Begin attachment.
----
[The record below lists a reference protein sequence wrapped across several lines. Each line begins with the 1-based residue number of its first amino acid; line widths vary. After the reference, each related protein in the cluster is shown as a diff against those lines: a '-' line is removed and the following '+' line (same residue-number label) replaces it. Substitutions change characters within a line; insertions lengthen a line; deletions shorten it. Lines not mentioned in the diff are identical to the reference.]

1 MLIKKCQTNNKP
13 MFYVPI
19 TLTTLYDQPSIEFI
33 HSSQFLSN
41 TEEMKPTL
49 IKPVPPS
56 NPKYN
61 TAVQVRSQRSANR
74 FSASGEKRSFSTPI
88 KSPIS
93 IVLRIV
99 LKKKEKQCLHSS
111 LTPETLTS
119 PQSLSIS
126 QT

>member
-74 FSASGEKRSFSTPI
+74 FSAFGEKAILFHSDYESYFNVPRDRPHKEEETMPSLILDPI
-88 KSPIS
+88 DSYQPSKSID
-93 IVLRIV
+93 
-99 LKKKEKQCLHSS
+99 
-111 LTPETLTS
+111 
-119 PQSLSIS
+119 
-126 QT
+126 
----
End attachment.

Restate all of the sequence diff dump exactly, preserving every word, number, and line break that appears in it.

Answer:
[The record below lists a reference protein sequence wrapped across several lines. Each line begins with the 1-based residue number of its first amino acid; line widths vary. After the reference, each related protein in the cluster is shown as a diff against those lines: a '-' line is removed and the following '+' line (same residue-number label) replaces it. Substitutions change characters within a line; insertions lengthen a line; deletions shorten it. Lines not mentioned in the diff are identical to the reference.]

1 MLIKKCQTNNKP
13 MFYVPI
19 TLTTLYDQPSIEFI
33 HSSQFLSN
41 TEEMKPTL
49 IKPVPPS
56 NPKYN
61 TAVQVRSQRSANR
74 FSASGEKRSFSTPI
88 KSPIS
93 IVLRIV
99 LKKKEKQCLHSS
111 LTPETLTS
119 PQSLSIS
126 QT

>member
-74 FSASGEKRSFSTPI
+74 FSAFGEKAILFHSDYESYFNVPRDRPHKEEETMPSLILDPI
-88 KSPIS
+88 DSYQPSKSID
-93 IVLRIV
+93 
-99 LKKKEKQCLHSS
+99 
-111 LTPETLTS
+111 
-119 PQSLSIS
+119 
-126 QT
+126 